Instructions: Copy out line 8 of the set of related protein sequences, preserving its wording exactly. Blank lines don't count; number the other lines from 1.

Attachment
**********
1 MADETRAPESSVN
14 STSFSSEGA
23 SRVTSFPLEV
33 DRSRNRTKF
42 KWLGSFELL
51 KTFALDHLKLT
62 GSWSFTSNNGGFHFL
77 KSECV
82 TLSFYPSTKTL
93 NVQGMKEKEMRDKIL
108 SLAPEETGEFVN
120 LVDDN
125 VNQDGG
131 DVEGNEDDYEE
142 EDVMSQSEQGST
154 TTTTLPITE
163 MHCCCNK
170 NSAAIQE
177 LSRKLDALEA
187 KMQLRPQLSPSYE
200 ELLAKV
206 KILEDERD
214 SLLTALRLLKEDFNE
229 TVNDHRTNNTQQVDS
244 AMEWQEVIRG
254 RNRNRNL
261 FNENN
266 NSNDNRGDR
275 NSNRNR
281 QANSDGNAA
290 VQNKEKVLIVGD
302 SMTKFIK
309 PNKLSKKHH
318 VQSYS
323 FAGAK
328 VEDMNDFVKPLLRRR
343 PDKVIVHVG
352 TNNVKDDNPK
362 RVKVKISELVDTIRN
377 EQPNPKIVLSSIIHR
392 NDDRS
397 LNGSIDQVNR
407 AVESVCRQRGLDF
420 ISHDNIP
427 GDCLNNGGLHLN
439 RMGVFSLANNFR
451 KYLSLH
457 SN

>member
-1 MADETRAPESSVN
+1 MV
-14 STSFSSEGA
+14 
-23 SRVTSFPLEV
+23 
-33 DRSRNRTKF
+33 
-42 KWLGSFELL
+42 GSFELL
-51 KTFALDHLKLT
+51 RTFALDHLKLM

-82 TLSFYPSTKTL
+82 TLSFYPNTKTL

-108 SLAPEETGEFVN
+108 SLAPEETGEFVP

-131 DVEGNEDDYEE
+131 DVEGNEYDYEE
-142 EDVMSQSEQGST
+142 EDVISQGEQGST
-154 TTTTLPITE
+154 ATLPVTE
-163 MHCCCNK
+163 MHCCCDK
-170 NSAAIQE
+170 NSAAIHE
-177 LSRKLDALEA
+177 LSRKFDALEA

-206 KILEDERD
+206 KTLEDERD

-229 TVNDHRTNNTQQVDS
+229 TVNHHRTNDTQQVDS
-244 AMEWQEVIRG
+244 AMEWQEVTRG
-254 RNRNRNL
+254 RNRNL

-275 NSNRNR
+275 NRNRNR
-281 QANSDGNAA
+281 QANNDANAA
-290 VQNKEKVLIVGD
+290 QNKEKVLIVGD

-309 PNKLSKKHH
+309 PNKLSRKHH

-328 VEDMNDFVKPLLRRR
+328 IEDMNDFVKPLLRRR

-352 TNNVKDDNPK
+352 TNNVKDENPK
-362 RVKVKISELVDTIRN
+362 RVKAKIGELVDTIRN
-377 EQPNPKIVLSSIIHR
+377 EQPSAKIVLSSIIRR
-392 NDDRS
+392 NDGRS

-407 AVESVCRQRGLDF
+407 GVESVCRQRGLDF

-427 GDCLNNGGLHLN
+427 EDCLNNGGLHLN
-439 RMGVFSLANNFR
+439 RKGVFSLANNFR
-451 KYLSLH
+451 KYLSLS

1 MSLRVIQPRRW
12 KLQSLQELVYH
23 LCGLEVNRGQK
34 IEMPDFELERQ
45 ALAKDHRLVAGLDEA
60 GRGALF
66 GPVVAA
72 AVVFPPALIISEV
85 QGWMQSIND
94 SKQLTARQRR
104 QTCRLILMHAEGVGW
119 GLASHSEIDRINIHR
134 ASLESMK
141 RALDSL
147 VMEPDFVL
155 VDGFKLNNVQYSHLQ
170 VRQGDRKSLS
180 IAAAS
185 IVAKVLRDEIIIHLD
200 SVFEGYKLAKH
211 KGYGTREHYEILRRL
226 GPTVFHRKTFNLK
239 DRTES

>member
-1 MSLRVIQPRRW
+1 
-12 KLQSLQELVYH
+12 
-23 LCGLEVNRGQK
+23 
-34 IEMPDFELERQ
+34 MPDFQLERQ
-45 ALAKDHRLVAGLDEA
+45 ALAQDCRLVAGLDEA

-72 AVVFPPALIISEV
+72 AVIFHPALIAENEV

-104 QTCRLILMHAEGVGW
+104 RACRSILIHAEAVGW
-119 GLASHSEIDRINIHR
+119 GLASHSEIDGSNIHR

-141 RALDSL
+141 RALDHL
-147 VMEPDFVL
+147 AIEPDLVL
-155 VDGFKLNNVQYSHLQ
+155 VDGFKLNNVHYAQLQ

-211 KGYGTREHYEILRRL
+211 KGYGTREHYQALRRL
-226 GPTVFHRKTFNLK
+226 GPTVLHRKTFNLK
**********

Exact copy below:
77 KSECV